As always, especially with leftover turkey in the fridge, I'm thankful for the wonderful people on this site who make the weirdest and hardest things manageable because of their advice and support and good humor.
(11)
Report

At age 77 I have never had to take my car for an oil change, rotate tires and that sort of thing. I also have to do heavy work like "try" to get a screen door, or sliding closet door back on the runners and I just can't do it by myself. I've always been quite independent - never asked for help until I realized I couldn't do something myself. I've even tried to work on the lawn mower by reading the manual to find out why it wouldn't start, but ended up having to call small engine repair. I am now so TIRED of trying to do it all myself that I have got to do something about it and I don't know what!!  My husband has never been one to call repairmen either since he was quite capable himself UNTIL NOW.  I definitely need a handy man, but am concerned about getting one who knows what they are doing.  Guess I'd better start asking for recommendations.
(4)
Report

Well, all I can say is for starters I'm 25 (please don't say anything I've heard it enough) I've been looking after my grandma for 4 years after my granddad died (who had Alzheimer's) and she's definitely getting worse. Not sure what I'd say is weird other than the fact that because of dementia my gm went from being selfish n everything's about her (I've been told she's always been like this) to a selfish person who has a servant to do whatever she wants (namely me) asking if I can refill her water when I get up (even if I'm just sitting with no intention of getting up or if I do get up and head away from the kitchen) can I get her a snack, can I, can I, can I. Which I know I wasn't ready for, but my granddad was the opposite. He was always sweet and the only difference with him was he lost his memory. As of now my grandma is still able to be home however because of the stress she's put on me the last 5, 6 years I stopped going over (she lives across the street) but i don't know her future and am afraid my job isn't done (I do live with my parents, but my mom's in denial and puts all blame on any attitudes I have towards my grandma or whatever I'm like around her on me despite I think you could possibly describe how my gm treated me as verbal abuse) I've finally just got to i say nothing around my gm and my mom still gets mad because I don't say anything, like she got mad because I didn't say hi back to her... (I'm supposed to say hello to my grandma??????)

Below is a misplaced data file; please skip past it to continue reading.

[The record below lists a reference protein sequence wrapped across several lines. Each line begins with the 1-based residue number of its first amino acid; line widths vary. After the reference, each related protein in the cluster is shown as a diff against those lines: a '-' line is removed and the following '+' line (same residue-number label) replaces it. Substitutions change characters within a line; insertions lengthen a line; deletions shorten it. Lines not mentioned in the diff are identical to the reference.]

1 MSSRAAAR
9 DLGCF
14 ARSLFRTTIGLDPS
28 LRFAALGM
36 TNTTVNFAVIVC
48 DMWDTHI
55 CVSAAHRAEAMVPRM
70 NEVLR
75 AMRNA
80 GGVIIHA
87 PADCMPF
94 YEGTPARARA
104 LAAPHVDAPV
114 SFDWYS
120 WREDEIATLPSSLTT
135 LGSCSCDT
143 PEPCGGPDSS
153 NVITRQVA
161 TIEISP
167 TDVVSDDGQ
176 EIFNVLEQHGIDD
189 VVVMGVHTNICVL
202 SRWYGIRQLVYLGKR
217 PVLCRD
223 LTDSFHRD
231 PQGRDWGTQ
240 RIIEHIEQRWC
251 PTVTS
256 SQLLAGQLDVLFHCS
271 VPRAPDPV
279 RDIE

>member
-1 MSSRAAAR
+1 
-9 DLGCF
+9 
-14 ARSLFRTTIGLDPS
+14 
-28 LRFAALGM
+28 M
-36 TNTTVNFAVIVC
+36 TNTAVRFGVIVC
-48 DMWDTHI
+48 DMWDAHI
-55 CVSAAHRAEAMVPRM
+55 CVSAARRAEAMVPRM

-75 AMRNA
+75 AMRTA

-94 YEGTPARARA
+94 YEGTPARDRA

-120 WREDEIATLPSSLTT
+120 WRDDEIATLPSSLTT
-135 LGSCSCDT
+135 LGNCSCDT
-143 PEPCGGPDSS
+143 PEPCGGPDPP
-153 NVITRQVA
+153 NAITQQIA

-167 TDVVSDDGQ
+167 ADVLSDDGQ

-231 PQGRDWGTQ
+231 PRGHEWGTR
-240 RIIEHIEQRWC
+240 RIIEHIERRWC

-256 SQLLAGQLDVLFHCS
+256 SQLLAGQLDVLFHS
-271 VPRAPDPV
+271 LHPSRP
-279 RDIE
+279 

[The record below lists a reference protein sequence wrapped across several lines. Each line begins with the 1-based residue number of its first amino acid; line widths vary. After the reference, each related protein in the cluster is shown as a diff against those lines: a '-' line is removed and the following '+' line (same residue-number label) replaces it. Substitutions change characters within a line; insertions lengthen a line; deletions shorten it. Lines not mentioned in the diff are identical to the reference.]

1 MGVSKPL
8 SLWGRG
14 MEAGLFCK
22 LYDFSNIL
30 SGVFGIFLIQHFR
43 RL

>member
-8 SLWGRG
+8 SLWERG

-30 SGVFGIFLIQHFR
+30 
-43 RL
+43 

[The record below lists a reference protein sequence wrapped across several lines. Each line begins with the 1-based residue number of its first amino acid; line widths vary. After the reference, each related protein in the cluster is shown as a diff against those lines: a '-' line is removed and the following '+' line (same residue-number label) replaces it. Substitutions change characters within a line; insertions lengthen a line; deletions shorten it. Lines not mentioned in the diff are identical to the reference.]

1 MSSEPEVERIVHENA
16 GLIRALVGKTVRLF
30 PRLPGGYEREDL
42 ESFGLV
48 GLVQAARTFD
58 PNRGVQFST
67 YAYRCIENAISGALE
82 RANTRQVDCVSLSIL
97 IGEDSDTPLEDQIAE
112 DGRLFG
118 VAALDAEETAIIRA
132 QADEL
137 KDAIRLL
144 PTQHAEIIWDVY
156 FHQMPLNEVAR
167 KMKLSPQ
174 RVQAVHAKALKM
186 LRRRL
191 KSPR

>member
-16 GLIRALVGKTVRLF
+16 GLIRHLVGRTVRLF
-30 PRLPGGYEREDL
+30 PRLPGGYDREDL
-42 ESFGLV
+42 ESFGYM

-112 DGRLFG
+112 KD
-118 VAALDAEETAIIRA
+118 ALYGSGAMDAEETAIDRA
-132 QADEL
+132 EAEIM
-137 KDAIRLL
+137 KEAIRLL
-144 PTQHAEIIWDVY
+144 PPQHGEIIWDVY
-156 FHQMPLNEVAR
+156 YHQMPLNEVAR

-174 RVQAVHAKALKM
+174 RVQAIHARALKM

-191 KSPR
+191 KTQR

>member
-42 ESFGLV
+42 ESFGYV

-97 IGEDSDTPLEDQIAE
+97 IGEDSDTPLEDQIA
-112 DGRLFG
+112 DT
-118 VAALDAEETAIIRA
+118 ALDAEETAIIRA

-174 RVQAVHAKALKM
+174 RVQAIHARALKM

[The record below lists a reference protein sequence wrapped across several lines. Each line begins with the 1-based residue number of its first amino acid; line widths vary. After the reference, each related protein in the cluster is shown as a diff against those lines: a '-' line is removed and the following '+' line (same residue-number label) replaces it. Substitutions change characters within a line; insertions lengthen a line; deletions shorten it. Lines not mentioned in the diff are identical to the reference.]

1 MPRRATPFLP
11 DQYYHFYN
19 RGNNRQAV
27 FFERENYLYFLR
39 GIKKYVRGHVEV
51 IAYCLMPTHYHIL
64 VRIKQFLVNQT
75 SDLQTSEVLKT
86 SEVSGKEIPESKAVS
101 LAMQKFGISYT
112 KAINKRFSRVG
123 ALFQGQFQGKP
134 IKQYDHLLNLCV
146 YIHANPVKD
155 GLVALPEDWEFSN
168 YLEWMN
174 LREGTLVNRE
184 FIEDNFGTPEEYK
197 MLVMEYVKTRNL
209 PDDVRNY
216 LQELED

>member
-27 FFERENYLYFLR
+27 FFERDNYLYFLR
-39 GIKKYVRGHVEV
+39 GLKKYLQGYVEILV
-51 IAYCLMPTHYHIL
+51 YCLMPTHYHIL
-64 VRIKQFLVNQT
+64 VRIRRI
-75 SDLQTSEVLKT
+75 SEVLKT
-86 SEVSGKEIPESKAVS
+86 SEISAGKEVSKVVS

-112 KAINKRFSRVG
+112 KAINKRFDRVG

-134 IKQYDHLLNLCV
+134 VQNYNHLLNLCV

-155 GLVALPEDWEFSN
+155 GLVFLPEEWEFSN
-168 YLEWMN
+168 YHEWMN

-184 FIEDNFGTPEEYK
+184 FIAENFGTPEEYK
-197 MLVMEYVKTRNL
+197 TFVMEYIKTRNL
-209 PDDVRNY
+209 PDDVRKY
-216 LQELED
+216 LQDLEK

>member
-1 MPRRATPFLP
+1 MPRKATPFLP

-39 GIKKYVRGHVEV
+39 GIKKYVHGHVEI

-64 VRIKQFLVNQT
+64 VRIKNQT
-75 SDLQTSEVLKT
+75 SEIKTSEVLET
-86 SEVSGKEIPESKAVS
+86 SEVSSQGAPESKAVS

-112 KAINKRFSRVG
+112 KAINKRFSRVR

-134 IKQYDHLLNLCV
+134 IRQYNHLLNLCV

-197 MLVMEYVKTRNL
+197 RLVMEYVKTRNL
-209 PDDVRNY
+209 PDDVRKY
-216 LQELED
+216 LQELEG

(3)
Report

After all the dealings with hospitals and NH's for rehab, I had my Mom bedridden in my home for 8 months on hospice.She passed away 2 years ago peacefully.
I would get up at 3 or 4am just to have some "me time" on the computer or reading. Then I would begin the day by emptying her catheter bag, cleaning bowel movement, giving insulin shots, and stage 4 wound treatment that nurses taught me to do for the wound she developed in the first NH rehab. Then I would prepare her breakfast tray and wait for the aide to come give Mom a bath, wait for the nurse to come, then the lunch tray, empty catheter bag, nap, and dinner tray, and get Mom ready to sleep for the night. All the while watching for UTI's and delirium and learning everything I could about any medical conditions encountered. I never in my wildest dreams before pictured myself doing these types of things, but I am deeply grateful for all the training I received and developed an even deeper respect for people in the care and medical professions. Despite the rough decline, I am now glad my Mom found peace and that I was able to get her to her final destination. Sometimes we do things we never thought we could do when actually faced with the situation.